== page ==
Note: for the purpose of this post, I wish to include all forms of “father” whether you are: an adoptive parent, a female bodied parent who identifies as male, a partner who isn’t called “Dad,” a stepparent, and all other manifestations of the role of father.
Dear Dads and Partners:
This Father’s/Partner’s Day celebration should be at the top of your list. How you define being celebrated is ENTIRELY up to you :) (See my Mother’s Day post for more on that subject.)
Fatherhood is being redefined and I for one am watching it happen with the families that I support.
I see you. And here is one of the many ways that I see it:
Often when it comes to sleep training, it can be an emotional process. I spend a lot of time talking with parents about how to prepare for and implement sleep changes. Usually, because it is so emotional, it is the fathers who step in and do the heavy lifting while their partner/wife steps back and is encouraged to do self care. This doesn’t mean that fathers don’t feel, but it does indicate that they are in support of their partners and ready to hold space during this emotional process for their family.
This (among so many things) deserves a celebration.
In her thoughtful blog post, Laura of “Chaos and Quiet” writes:
Today, in honour of Father’s Day, I want to recognize the Dads that are doing their best to make sure that Dads are seen and treated as equal parents. The Dads that are right there in the trenches handling every sort of parenting duty – not for the accolades, but because they are a parent, embracing every aspect of the role.
She goes on to give all the examples of how incredible fathers are.
Here is to you!
To Fathers everywhere…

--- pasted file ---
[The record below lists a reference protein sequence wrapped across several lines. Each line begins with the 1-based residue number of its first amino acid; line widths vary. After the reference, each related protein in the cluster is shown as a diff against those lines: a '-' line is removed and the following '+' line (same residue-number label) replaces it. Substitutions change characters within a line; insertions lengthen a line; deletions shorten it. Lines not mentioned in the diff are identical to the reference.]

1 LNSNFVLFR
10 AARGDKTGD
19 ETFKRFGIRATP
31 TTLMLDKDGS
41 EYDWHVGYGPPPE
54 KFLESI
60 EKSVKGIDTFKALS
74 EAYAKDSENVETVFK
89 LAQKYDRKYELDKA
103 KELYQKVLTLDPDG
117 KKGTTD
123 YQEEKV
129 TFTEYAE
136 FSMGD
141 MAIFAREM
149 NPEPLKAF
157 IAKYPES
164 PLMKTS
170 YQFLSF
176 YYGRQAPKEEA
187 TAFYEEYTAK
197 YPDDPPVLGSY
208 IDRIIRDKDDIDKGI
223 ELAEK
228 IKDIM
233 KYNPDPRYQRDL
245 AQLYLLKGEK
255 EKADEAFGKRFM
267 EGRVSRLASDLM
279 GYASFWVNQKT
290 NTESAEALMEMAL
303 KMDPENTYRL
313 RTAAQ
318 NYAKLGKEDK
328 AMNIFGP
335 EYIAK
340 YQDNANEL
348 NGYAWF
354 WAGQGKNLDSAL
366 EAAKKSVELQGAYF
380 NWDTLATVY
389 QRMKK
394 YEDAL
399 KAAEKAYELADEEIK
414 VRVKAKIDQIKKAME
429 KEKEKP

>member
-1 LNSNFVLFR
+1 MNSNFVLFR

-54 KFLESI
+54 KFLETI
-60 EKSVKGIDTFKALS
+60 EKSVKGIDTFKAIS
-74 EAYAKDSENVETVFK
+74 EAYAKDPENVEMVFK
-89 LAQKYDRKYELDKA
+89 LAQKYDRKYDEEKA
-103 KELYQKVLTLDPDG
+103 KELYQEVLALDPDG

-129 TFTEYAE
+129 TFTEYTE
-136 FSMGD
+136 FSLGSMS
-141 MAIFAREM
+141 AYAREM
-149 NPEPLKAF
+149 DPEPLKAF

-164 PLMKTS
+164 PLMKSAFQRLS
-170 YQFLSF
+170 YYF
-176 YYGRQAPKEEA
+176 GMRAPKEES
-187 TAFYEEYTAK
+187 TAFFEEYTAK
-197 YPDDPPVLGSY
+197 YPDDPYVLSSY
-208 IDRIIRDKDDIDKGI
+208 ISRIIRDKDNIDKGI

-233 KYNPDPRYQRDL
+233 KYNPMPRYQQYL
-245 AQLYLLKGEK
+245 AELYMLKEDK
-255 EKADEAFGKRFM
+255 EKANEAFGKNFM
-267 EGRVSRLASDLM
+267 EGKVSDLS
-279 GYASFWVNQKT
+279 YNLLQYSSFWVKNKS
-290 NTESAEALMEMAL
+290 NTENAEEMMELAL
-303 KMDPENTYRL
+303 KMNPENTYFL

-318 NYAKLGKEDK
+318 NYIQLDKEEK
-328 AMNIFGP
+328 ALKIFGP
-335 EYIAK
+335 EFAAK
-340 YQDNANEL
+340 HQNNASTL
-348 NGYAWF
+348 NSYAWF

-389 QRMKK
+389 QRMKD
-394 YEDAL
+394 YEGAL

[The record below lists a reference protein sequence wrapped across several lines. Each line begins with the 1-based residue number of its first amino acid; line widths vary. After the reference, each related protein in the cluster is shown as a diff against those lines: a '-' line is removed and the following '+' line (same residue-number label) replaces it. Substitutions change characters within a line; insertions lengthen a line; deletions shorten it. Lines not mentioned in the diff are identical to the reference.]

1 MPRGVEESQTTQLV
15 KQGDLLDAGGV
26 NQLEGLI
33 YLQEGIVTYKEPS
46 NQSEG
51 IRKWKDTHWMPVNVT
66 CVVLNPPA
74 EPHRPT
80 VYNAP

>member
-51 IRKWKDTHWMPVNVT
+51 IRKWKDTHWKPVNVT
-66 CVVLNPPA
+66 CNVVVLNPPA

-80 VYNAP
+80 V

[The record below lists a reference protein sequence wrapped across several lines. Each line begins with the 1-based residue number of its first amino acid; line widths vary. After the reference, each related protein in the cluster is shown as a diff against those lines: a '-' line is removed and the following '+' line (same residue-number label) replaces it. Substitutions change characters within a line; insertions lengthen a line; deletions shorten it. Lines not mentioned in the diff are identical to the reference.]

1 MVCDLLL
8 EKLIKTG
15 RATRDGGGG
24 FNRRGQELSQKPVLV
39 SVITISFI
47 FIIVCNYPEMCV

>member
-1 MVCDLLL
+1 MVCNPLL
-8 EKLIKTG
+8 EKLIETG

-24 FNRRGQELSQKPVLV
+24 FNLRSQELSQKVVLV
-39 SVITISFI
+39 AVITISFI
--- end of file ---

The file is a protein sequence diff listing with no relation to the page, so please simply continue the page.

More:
…who jump headfirst into fatherhood – reading the books, attending the classes, and doing everything they can to be the best parent they can be.
…who take any paternity leave available to them, and actively encourage those that come after them to do the same. …who are learning alongside their partners, becoming expert diaper changers, baby burpers, and baby soothers.
…who, despite the fact that breastfeeding is the one area where they really can’t play an equal role, are handling their share of middle-of-night duties.
…who happily don the baby carrier and juggle the diaper bag.
…who are single dads and stay-at-home dads, confronting outdated gender roles on a daily basis.
…who are documenting their children’s childhood with a camera roll full of photos of the kids.
…who are handling diaper blowouts, spit up, stomach bugs, and every other less-than-glamorous aspect of parenting.
…who are scheduling and showing up to their children’s numerous appointments (a special shout out to my husband, who has made it to every single immunization appointment for all 3 of our kids!).
…who are teaching their children to walk, talk, read, swim, skate, ride a bike, tie their shoes, and throw a ball.
…who spend their evenings re-learning elementary school math, so they can help their child with homework.
…who are taking their children to school, volunteering in the classroom, and helping out on field trips.
…who wouldn’t dream of using the term “babysitting” to describe taking care of their own children, and are quick to correct anyone who does.
…who have mastered at least one go-to hairstyle for their daughters.
…who are actively involved in the sick day juggle, handling their share of days with an ill child.
…who are re-arranging their schedules as much as they can, to attend the middle-of-the-day, can’t-miss school events.
…who happily step in, when Mom is not available, to attend their child’s Mother’s Day tea.
…who embrace their roles as nurturers and supporters, doling out hugs and cuddles, and always taking the time to talk to their child about what’s on their mind.
…who encourage their partners to take time for themselves, and make sure to do the same, so that neither parent is losing themselves in parenthood.
…who aren’t intimidated by a night or weekend of solo parenting.
…who play tea party and cars, who let their children style their hair with an assortment of tiny hairbows. Who build forts, and play house, and read countless bedtime stories.
…who are active and equal participants in their children’s life. Who know their children’s friends, their favourite show, and their shoe size.
…who are doing their best to be there for the important moments – big and small – in their children’s life.
Thank you for doing what it takes and refusing to accept the stereotyped and outdated roles of what it means to be a father.
Thank you for raising the next generation of expansive and balanced humans.
Thank you for your kindness, your softness and your strength.
Happy Father’s/Partner’s Day.